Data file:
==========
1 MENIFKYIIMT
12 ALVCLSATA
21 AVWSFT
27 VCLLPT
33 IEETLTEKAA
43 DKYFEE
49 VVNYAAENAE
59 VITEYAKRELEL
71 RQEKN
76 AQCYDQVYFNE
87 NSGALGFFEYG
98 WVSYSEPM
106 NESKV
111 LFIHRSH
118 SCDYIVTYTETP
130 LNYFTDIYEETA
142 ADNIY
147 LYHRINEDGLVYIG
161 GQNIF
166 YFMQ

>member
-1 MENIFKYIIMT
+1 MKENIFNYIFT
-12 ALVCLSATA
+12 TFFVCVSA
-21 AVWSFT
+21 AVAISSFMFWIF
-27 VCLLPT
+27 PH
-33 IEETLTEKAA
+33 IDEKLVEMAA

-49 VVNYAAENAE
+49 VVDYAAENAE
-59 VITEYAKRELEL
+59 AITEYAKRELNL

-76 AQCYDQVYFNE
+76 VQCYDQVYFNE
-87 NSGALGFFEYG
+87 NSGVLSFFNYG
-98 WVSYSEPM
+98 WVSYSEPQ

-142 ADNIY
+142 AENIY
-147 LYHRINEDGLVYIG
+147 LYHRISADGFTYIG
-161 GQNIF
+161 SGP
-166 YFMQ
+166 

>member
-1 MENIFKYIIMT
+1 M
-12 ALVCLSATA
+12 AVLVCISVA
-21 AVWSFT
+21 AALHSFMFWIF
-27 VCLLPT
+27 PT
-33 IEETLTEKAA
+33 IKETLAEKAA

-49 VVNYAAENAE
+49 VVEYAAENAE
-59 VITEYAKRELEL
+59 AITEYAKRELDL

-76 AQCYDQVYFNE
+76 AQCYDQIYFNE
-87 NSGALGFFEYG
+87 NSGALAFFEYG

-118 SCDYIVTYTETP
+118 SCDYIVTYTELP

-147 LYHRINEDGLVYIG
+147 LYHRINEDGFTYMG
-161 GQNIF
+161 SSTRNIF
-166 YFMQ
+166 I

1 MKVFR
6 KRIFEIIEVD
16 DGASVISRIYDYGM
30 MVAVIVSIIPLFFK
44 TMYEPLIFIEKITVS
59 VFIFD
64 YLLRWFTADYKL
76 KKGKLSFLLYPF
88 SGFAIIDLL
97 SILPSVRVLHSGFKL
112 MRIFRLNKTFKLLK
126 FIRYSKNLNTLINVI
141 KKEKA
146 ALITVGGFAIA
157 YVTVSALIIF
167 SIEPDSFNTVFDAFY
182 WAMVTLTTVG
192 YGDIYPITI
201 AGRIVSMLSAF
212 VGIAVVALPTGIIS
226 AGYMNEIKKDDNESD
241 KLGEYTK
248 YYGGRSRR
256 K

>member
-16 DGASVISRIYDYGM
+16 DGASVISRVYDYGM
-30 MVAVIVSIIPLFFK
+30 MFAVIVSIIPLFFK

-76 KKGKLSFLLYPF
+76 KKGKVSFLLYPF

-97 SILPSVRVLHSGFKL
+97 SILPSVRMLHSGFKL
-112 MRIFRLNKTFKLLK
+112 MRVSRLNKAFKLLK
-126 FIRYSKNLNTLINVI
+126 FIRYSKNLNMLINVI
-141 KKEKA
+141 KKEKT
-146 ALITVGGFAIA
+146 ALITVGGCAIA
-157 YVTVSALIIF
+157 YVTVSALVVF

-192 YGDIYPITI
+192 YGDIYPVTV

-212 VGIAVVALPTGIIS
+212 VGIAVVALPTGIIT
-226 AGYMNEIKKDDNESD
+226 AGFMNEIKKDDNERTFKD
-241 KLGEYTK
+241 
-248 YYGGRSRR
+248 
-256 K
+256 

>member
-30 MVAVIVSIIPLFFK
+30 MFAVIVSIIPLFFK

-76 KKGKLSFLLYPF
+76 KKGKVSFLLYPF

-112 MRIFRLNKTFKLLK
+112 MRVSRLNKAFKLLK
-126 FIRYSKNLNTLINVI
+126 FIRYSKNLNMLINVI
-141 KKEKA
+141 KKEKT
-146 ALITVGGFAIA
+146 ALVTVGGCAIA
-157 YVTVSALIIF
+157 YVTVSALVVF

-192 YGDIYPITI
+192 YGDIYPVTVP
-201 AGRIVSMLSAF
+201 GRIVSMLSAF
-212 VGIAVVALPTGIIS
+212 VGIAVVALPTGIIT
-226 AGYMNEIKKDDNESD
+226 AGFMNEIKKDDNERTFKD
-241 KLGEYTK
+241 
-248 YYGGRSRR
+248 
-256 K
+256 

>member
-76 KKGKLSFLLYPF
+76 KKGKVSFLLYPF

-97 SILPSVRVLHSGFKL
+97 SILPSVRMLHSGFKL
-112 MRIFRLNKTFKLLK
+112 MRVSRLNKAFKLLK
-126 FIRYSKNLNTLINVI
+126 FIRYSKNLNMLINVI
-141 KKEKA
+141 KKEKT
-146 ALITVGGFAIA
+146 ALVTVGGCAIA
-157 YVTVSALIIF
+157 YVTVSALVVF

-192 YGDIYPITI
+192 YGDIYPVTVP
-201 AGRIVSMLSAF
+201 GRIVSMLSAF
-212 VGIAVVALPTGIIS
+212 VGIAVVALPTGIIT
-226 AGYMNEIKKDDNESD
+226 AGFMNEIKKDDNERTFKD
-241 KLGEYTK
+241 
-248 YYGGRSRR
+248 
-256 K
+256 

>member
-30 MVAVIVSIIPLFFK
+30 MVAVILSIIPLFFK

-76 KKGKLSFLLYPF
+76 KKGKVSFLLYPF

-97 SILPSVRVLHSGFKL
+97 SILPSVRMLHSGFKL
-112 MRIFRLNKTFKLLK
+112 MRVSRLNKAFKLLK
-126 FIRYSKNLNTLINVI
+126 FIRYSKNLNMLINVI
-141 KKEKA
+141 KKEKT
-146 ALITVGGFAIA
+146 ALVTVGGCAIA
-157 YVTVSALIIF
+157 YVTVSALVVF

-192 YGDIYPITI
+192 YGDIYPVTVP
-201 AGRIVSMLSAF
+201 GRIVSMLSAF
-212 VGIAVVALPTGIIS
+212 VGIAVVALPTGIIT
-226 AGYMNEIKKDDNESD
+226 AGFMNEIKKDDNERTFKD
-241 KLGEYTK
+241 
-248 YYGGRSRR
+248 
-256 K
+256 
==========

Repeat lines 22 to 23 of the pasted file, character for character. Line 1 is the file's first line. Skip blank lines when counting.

-1 MENIFKYIIMT
+1 MKENIFNYIFT